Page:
The U.S. Supreme Court on Monday rejected a Florida city’s request to dismiss a lawsuit brought by atheists who say they were offended after the city held a prayer vigil following a local mass shooting.
The City of Ocala had asked the Supreme Court to clarify whether “psychic or emotional offense allegedly caused by observation of religious messages” was sufficient to grant the atheists standing to sue, arguing it is not. The Supreme Court denied the city’s petition, handing the atheists a temporary win. However, Justice Neil Gorsuch explained in a statement how the lower courts now reviewing the case should ultimately side with Ocala.
The case concerns two individuals, Lucinda Hale and Art Rojas, who are members of the American Humanist Association. Hale and Rojas have accused Ocala of violating the Establishment Clause of the First Amendment after police organized a prayer vigil with local religious leaders in response to a 2014 shooting in which several children were injured. Court documents said police chaplains were praying and singing on stage while in uniform.
The atheists claimed that the religious elements of the prayer vigil were offensive and made them feel excluded. The district court and the U.S. Court of Appeals for the 11th Circuit held that the atheists had standing to sue.
Ocala sought to have the Supreme Court review 11th Circuit’s 2018 decision granting the atheists standing in light of the court’s 2022 opinion in Kennedy v. Bremerton School District, when the Supreme Court said former football coach Joe Kennedy had the right to lead members of his team in voluntary post game prayers.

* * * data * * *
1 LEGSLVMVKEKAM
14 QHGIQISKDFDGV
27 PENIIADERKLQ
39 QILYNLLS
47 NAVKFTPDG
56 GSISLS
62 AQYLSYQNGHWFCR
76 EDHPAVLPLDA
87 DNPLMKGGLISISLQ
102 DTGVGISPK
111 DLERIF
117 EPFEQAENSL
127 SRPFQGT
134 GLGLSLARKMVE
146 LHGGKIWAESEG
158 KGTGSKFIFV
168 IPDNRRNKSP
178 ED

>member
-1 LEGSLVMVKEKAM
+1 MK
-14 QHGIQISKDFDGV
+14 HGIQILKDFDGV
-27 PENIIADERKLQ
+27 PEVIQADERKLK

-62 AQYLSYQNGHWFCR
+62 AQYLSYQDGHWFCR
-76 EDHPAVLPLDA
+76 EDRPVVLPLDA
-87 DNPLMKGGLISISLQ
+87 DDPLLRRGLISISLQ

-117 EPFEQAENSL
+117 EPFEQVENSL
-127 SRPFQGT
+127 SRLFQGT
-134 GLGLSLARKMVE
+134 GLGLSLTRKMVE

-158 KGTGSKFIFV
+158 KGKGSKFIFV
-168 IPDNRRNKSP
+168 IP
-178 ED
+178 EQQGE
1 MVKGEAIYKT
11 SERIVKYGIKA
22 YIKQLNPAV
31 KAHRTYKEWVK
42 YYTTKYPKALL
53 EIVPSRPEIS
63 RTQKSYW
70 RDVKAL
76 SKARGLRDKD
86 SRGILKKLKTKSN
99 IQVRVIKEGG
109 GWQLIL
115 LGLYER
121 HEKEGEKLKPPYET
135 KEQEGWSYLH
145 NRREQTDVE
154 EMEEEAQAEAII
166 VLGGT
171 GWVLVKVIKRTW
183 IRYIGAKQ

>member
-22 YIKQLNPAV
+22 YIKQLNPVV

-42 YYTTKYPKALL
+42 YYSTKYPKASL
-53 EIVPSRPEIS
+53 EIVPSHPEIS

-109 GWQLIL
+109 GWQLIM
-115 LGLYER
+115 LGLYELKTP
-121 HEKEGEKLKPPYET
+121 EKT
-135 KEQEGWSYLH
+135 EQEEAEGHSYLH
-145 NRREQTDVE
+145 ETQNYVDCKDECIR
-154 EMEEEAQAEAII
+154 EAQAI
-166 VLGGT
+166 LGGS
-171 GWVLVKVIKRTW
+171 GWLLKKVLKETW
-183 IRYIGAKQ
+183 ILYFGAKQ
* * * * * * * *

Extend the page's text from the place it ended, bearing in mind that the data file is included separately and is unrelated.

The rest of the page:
The Supreme Court rejected the request, but Gorsuch wrote in an accompanying statement that the legal theory the lower courts used to grant the atheists standing — called the “Lemon test” for a 1971 Supreme Court ruling — was now defunct.
In evaluating whether a government action violates the Establishment Clause, the Lemon test required courts to consider whether the action had a secular purpose, whether the government was entangled with religion and whether the principal or primary effect of the action advanced or inhibited religion.
“As this Court explained in Kennedy, the Lemon test on which the District Court relied is no longer good law,” Gorsuch wrote. While he agreed with Ocala’s argument that the atheists lacked standing to sue, he said the Supreme Court did not need to intervene in the case because the 11th Circuit had already vacated it to the district court, where judges will be bound by the Kennedy decision.
“Moving forward, I expect lower courts will recognize the offended observer standing has no more foundation in the law than the Lemon test that inspired it. If I am wrong, the city is free to seek relief here after final judgment,” Gorsuch wrote.
Justice Clarence Thomas issued a separate dissent where he argued the Supreme Court should have taken up the case. He expressed “serious doubts” to the atheists’ theory or standing and said the Supreme Court should have acted without waiting for the lower court process to play out.
“We should reconsider this seeming aberration before it further erodes bedrock Article III restrictions on the judicial power,” he wrote.